The initial batch of trailers and gameplay previews for Final Fantasy VII Remake have sparked numerous visual comparisons to the maligned animated sequel film, Advent Children, something that could be a source of concern for tentative fans. A challenge of any remake is honoring the story that came before and keeping the experience fresh for fans of the original, and some inspiring new comments from the Square Enix development team show a holistic approach that sounds totally unlike Advent Children in every way.
In a lengthy post published Monday to the company’s official blog, various members of the Final Fantasy VII Remake team wrote about their approach to making the new game. Some comments from scenario writer Kazushige Nojima in particular about the first time he saw protagonist Cloud Strife’s redesign have me even more excited for a gaming experience that sounds familiar yet totally refreshing.
“It wasn’t post-Advent Children Cloud, with kindness brimming from within,” Nojima wrote. “Rather, here was a young man with fiery features, looking straight at me through the screen with aggression in his eyes. I knew right then: “Oh, this is it.”
More than 20 years after the release of the original game, we’ll all have to reckon with who Cloud became through the course of Final Fantasy VII, but many of us will also be haunted by the version from Advent Children, which takes place two years after the original game.
While most of the major characters have more or less retired from fighting at this point in time, Cloud remained sharp and restless, picking heroic fights and working constantly. The deaths of Zack and Aerith from the original game weigh heavily on him, making him more sensitive and kind. He’s become more human after all the trauma he’s experienced, adding a touch of gravitas to the character.
For Nojima to describe him as “fiery” with “aggression in his eyes” perfectly captures who Cloud is supposed to be at this point in time — a superhuman badass plagued by amnesia, who literally thinks he’s someone else — rather than the more sensitive hero we all see him as. Remake will capture Cloud, Tifa, Barret, and the rest of their group as who they were rather than who they are. This subtle, nostalgic difference is incredibly important. Most adaptations and remakes are plagued by these kinds of nuanced distinctions, but if these and other comments from the development team are any indication, then we have every right to stay excited for Remake.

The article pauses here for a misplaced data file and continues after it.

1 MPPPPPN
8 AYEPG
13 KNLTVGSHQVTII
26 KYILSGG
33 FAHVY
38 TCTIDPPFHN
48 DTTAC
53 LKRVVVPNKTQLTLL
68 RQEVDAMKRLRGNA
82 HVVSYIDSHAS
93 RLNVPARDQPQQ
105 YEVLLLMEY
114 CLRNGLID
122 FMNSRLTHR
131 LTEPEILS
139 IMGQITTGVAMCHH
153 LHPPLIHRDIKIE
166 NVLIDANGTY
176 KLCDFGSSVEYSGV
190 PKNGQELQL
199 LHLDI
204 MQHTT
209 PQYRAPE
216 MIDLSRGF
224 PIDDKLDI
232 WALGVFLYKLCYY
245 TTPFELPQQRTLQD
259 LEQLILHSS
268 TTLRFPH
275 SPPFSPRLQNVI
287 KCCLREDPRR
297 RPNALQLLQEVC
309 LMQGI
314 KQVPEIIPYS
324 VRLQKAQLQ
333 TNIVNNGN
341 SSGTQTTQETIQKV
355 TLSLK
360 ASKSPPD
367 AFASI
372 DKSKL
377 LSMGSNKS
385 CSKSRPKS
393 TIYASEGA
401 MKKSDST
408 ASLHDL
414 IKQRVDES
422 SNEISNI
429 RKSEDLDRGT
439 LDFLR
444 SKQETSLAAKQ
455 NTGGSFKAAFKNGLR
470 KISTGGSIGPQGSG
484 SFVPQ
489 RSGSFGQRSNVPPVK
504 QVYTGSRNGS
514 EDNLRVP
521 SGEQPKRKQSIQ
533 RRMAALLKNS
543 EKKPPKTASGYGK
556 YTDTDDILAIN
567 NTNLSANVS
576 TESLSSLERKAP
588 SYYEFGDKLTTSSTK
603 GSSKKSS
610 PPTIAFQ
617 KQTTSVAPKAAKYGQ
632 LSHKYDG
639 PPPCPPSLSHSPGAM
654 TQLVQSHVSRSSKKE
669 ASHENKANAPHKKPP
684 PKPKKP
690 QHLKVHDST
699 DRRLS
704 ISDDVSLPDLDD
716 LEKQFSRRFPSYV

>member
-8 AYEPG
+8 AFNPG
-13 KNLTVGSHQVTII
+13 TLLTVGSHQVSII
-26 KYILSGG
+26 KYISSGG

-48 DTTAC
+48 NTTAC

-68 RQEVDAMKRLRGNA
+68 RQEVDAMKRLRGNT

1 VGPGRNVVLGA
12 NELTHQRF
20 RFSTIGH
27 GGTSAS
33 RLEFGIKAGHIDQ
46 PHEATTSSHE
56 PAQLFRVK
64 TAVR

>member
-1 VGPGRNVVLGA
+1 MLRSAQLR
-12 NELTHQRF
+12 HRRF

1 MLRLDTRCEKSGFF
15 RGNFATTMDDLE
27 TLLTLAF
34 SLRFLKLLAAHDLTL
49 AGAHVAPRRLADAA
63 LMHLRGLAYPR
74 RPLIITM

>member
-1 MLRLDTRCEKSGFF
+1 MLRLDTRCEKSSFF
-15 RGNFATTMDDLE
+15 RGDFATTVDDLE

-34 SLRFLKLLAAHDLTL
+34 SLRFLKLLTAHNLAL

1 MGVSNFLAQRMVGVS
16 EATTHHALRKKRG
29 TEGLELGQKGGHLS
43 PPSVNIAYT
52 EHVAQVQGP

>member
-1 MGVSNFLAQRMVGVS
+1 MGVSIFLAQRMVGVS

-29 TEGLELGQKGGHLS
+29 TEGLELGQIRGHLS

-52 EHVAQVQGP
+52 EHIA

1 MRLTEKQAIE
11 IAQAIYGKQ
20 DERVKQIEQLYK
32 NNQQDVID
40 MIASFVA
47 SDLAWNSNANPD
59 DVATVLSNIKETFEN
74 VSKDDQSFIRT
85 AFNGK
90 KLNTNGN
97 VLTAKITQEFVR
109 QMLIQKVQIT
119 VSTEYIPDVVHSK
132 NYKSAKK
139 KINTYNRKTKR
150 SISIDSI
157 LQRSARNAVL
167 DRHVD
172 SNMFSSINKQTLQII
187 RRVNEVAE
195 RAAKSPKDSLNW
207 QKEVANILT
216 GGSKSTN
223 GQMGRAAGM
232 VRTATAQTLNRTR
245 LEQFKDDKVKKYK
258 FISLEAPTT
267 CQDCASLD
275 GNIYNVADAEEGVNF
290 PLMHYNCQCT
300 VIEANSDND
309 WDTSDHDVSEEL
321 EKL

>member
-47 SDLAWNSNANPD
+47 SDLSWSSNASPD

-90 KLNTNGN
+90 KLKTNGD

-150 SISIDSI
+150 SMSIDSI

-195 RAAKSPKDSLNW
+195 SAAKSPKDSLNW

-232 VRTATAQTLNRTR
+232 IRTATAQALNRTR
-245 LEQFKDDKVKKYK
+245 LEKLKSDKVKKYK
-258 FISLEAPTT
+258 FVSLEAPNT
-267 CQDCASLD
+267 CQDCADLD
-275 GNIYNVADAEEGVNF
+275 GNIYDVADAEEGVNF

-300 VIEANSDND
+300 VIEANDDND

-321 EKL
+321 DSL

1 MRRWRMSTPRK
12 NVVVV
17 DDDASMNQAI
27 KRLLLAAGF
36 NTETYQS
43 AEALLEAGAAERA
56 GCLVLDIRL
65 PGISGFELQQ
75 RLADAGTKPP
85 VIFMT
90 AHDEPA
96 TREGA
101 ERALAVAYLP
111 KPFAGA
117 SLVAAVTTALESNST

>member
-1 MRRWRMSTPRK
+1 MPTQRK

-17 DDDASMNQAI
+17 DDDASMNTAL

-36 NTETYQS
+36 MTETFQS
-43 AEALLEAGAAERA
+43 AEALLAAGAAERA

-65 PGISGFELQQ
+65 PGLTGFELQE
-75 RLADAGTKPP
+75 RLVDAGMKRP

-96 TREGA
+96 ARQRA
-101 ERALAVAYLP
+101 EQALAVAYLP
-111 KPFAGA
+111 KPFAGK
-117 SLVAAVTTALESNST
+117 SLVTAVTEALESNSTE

When the story begins, Cloud is in the midst of an identity crisis that not even he recognizes. He misremembers his own past and later gradually uncovers the tragic truth of his life, and this character’s journey is a big part of what makes Final Fantasy VII’s story so great.
In these early sections of the story, however, he presents himself as a self-assured, uncaring badass. He doesn’t care about helping the planet. He just wants his paycheck. Because we’re dealing in modern graphics, developers need to actually think about Cloud’s facial expression and how to project an air about him that communicates this complexity. In a way, this will be something nobody has ever truly seen before.
“I revisited the experiences that he’d had in his life so far, thinking of the effect that each individual event would have had on him,” Nojima said. “His attitude toward his childhood friend Tifa. How would he act toward Barret? What sort of distance would he keep while interacting with passers-by on the street?”
The subtleties to the interactions Cloud has with other people is also central to the narrative of Final Fantasy VII. Nojima notes that because of the “cartoon-like, stylized art” of the original, players had to use “their imagination to supplement portions that couldn’t be depicted” — like Cloud’s facial expressions. Because of the drastic shift in mediums from polygonal graphics with text-based dialogue to fully rendered character models with voice acting, the story has to change drastically.
“In Final Fantasy VII Remake, there will be much less room for player imagination,” Nojima explained.
That might be a troubling thing to hear for some of the devoted Final Fantasy VII fans out there, but it has this one genuinely excited.
Final Fantasy VII Remake will be released for the Sony PlayStation 4 March 3, 2020.